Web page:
RCEP, ideology and hypocrisy | Manila weather

Second of two parts

WE argued in the previous essay that the main reason the left and protectionist elements in the country are against ratifying the Comprehensive Regional Economic Partnership Agreement (RCEP) has little to do with protecting the interests of small farmers. but promoting their ideology. and their organizational interest.

The RCEP is a free trade agreement project between the countries of Asia-Pacific composed of the 10 member states of Asean (Brunei, Cambodia, Indonesia, Laos, Malaysia, Myanmar, Philippines, Singapore, Thailand and Vietnam) , plus the three ASEAN partners (China, Japan and South Korea), Australia and New Zealand. Once operational, the RCEP trade bloc will be the largest free trade agreement in the world, representing 30 percent of the world’s population and around 30 percent of global gross domestic production (GDP). ASEAN is the Association of Southeast Asian Nations.

To prove my point, allow me to further demonstrate the logical inconsistency of the RCEP critics’ argument. They proposed that we delay joining RCEP until the government is able to deliver the necessary efficiency measures to our smallholder farmers. We have 18 months to delay our decision on the matter as provided for in the proposed RCEP agreement.

Do they honestly believe that the government can provide these competitive measures during this limited period? Having had a warm relationship with senior officials of the Ministry of Agriculture in successive previous administrations, why did they not insist on the implementation of these efficiency improvement measures within the framework of the? World Trade Organization they abhor? If these desired measures are implemented on the basis of technical and economic criteria, will their implementation agree with their atavistic ideology?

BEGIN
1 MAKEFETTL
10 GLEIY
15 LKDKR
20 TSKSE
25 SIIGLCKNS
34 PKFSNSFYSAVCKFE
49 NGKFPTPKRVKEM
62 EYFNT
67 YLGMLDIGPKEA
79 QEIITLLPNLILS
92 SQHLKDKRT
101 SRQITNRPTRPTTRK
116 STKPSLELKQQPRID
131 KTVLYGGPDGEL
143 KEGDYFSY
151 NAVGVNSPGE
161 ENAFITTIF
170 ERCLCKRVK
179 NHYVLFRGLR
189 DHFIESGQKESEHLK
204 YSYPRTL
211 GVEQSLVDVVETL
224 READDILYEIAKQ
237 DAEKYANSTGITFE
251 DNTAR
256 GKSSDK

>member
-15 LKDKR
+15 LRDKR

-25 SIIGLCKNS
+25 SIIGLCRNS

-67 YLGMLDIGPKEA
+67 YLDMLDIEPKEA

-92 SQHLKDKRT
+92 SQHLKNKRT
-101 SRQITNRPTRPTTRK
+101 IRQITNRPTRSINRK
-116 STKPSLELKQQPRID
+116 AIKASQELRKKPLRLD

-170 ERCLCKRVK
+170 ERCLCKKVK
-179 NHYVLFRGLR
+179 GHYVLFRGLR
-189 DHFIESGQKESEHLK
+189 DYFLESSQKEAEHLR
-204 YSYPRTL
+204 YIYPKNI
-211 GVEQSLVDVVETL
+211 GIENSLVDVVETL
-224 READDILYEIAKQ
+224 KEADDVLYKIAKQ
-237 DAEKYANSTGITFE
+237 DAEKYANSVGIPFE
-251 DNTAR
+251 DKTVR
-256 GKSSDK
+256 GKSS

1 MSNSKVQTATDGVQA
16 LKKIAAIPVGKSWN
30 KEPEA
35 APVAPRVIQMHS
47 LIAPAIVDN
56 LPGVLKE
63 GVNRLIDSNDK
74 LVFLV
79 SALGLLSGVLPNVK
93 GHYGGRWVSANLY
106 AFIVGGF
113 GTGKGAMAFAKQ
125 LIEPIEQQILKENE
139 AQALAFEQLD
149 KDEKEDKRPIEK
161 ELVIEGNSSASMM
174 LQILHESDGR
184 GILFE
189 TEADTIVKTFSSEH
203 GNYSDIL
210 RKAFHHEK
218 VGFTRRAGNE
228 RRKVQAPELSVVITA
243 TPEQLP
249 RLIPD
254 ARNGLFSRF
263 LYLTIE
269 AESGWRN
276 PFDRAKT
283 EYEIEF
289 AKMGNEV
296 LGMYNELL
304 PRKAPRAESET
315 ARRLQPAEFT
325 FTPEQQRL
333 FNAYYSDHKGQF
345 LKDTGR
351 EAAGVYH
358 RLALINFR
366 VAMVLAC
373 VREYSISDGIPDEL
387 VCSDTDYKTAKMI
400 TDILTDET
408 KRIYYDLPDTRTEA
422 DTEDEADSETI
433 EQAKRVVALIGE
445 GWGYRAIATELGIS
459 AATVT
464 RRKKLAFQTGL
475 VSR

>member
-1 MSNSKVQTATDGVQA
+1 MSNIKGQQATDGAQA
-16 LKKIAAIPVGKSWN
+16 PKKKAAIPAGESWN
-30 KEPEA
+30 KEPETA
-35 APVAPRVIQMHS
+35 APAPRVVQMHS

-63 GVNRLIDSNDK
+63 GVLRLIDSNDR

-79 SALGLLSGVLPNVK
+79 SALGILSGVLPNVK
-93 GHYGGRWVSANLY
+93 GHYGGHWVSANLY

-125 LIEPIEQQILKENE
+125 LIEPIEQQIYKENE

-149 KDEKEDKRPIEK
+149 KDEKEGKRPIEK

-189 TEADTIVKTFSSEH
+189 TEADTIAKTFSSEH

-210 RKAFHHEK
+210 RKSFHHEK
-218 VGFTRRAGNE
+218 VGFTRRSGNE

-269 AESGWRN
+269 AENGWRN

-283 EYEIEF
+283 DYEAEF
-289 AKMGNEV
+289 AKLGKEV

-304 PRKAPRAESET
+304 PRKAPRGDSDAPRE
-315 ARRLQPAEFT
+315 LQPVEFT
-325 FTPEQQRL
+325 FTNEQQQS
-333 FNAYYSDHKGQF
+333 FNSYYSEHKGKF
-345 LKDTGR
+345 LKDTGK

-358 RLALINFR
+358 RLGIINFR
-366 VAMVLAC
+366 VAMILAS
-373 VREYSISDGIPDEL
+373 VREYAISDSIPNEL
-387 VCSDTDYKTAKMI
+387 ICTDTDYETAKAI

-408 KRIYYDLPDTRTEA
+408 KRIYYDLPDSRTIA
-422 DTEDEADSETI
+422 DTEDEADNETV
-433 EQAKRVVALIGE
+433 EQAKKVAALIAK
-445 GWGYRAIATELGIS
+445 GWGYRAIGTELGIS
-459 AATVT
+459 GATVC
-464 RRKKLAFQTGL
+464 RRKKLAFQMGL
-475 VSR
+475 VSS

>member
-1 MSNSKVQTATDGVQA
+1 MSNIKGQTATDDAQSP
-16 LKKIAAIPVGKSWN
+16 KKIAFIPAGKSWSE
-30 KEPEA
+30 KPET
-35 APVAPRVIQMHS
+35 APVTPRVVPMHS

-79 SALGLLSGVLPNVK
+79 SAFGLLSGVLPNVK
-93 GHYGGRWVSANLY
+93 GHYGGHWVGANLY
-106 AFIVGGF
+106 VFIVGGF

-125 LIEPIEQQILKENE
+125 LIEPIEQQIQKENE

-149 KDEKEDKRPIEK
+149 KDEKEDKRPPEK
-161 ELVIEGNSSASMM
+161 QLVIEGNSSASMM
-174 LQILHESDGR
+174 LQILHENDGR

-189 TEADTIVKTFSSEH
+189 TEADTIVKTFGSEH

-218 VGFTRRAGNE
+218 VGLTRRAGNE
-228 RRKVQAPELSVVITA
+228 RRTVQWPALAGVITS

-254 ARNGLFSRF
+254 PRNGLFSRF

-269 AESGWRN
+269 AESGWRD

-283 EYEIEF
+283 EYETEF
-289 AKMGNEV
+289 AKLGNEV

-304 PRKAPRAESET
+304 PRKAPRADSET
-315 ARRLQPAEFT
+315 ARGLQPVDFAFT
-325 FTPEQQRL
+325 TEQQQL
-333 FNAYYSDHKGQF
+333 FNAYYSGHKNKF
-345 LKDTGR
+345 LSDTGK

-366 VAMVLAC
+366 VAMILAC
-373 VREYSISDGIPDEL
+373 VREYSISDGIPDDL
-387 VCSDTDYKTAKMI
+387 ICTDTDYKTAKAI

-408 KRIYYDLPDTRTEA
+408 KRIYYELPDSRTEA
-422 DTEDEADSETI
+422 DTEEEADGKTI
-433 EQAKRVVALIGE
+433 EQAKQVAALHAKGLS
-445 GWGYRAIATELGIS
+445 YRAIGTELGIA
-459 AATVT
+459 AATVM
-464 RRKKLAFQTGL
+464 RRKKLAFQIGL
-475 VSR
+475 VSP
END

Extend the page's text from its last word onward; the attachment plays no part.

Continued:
Competitiveness measures

Scholarly studies published in reputable journals (to which I can address criticisms if they want to conduct a serious study on the matter) are in consensus on the measures necessary to ensure the competitiveness of our agricultural sector.

First, we need agricultural consolidation. The protracted implementation of land reform, which the left blindly advocates in its “authentic” form, has resulted in the fragmentation of our farmland into tiny size. Our average agricultural area is now less than one hectare. This makes it difficult for our tillers to apply modern agricultural machinery and technology to improve productivity, as this equipment is beyond the means of our small tillers and will not be financially viable if purchased.